This article was written by Steve West
After decades of attempts to get the American and National Leagues to play interleague games during the regular season, the idea finally came to fruition during the 1997 season, as baseball tried whatever it could to bring back fans after the 1994 strike. The initial plan was for each division to play its counterpart, so the AL East would play the NL East, and so on. The schedule in 1997 had each team playing one three-game series against each team in the other division; for the Houston Astros that meant they would get a slight advantage by playing three of those series at home and two away. On the other hand, adjusting the schedule to accommodate interleague play meant teams had a lot of two-game series to play. “I think baseball should change. But it needs some work. The two-game series aren’t good,” said Minnesota Twins pitcher Bob Tewksbury.1
For their first series, the Astros were scheduled to play at home against the Twins. Although they had played American League teams in the Astrodome before, all those had been exhibitions, so this would be the Astros’ first game played for keeps against an AL team.
Even though one of the primary reasons for interleague play was the expected attendance boost, the first interleague game in the Astrodome did not fulfill the hype. While the attendance of 30,956 was the fifth largest crowd in 29 home games to that point in the season, it was about average for Friday night crowds the Astros drew all season long.
Still, the idea that interleague play would be a big draw was there. Astros president Tal Smith said, “Fans in a one-team city like Houston should have the opportunity to see star players from American League teams. If fans like it, that’s what we have to do.”2 Astros infielder Bill Spiers wasn’t so sure. “Maybe we’ll see added fans because of it. We’ll see what happens,” he said.3
There may have been a different reason for the big crowd for this game, though. “If the Twins didn’t have Chuck Knoblauch, nobody would really care,” said Kenny Hand, former Houston Post columnist.4 Knoblauch, the Twins second baseman and a three-time All-Star, grew up in Bellaire, a Houston suburb 15 minutes from the Astrodome. “It’s a place where I saw my first major-league game and went to many, many Astro games as a kid,” said Knoblauch.5
Like other players, Knoblauch was a little confused by interleague play. “You had to fight through telling yourself it was a real game,” he said.6 His teammate Paul Molitor agreed. “You had to keep reminding yourself that this was a real game. … You have to say, ‘We’re playing in Houston.’ But as hard as it was to realize, you have to understand it’s going to show up in the standings.”7
Meanwhile, the Twins had to make some adjustments, coming into a National League park. With no designated hitter available, Molitor started at first base, playing in the field for just the second time all season. Pitchers had to bat, which made Brad Radke the first Twins starting pitcher to bat since 1972, the year before the DH came into effect. “I haven’t hit since high school,” he said.8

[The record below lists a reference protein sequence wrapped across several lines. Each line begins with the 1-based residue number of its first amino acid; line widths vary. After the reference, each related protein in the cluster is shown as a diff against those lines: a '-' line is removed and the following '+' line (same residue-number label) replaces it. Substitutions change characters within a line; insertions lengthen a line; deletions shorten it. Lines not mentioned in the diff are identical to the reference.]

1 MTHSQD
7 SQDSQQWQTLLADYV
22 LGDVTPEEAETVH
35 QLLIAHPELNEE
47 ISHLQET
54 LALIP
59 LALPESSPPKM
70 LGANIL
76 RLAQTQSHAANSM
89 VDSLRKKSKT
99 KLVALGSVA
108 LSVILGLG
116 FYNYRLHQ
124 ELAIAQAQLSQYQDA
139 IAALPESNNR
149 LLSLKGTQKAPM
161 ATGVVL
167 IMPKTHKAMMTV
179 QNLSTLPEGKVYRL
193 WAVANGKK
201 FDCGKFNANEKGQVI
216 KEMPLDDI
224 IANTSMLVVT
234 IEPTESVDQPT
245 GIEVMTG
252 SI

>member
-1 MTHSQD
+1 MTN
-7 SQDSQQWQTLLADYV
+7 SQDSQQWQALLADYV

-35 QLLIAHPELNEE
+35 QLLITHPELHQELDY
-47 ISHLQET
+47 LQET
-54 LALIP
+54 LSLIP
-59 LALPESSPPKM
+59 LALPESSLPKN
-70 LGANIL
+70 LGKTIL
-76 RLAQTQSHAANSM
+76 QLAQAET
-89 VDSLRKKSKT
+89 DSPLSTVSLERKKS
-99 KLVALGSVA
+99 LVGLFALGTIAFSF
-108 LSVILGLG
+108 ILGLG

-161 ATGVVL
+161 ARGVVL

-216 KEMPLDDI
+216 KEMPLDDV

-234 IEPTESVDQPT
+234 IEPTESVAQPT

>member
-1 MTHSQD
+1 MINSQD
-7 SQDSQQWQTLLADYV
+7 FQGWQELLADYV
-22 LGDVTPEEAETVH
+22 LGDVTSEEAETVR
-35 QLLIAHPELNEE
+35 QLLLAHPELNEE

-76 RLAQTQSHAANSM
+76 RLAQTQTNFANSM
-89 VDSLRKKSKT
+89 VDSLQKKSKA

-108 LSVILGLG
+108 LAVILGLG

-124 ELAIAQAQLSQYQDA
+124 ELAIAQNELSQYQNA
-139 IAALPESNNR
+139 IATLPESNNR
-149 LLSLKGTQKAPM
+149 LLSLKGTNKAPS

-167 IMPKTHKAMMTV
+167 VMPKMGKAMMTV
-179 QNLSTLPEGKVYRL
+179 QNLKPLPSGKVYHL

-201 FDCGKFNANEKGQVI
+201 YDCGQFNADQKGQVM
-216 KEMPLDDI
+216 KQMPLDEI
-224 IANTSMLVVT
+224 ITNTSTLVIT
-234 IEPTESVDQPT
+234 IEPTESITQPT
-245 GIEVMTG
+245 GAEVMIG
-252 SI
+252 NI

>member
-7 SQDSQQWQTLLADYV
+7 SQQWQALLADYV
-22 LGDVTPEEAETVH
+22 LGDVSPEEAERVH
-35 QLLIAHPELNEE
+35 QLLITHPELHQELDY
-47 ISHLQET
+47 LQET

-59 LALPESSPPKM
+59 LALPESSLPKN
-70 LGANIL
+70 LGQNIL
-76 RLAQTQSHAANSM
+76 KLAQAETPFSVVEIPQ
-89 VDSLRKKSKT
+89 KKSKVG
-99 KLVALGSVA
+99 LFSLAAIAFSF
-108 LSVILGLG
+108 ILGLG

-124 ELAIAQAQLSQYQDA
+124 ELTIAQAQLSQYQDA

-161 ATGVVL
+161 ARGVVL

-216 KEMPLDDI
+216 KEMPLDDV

The two teams were headed in different directions in the standings. The Astros came into the game in a virtual tie with Pittsburgh for first place in the NL Central, albeit with a record of 32-33; the Twins’ 28-35 record put them in fifth place in the AL Central, six games off the lead. Houston started Donne Wall, 2-2 with a 5.27 ERA in five starts, and Minnesota countered with Radke, who was 5-5 with a 4.60 ERA in 14 starts.
Leading off the game for the Twins, Knoblauch hit the first pitch for a single. That was just the start of an exciting day for Knoblauch, who was the star of the game in more ways than one. With the next batter, Rich Becker, at the plate, Knoblauch was out on a strike-him-out-throw-him-out double play. Knoblauch singled in the third, and was again caught stealing, but he also hit a two-run triple in the fourth and an RBI double in the eighth to complete a four-hit day in front of a hometown crowd.
In the top of the second Ron Coomer reached on an error and scored on a triple by Roberto Kelly, who scored himself when Pat Meares singled, giving the Twins a 2-0 lead. Jeff Bagwell hit his 20th home run of the season to cut it to 2-1 in the bottom of the third, but after Knoblauch’s fourth-inning triple made it 4-1, Molitor extended the lead with a two-run homer off reliever Jose Lima in the seventh. After Knoblauch’s RBI double in the eighth, Molitor reached on an error by Spiers, bringing home Knoblauch for the final run in the 8-1 Twins victory.
The final word on the potential of interleague play went to Tal Smith. He looked at the large and early-arriving crowd as a good thing, but cautioned that “as far as the long-range picture, we’ve got to give it some time.”9
This article appears in “Dome Sweet Dome: History and Highlights from 35 Years of the Houston Astrodome” (SABR, 2017), edited by Gregory H. Wolf. To read more articles from this book at the SABR Games Project, click here.
1 “Twins’ Knoblauch Eager for Trip Home to Houston,” Galveston Daily News, June 13, 1997.
2 Adam King, “Interleague Play Gets Mixed Reviews,” Brazosport (Texas) Facts, June 14, 1997.
5 “Twins’ Knoblauch.”
6 “Cubs Still Can’t Beat AL Team,” Syracuse Herald-Journal, June 14, 1997.
8 “Twins’ Knoblauch.”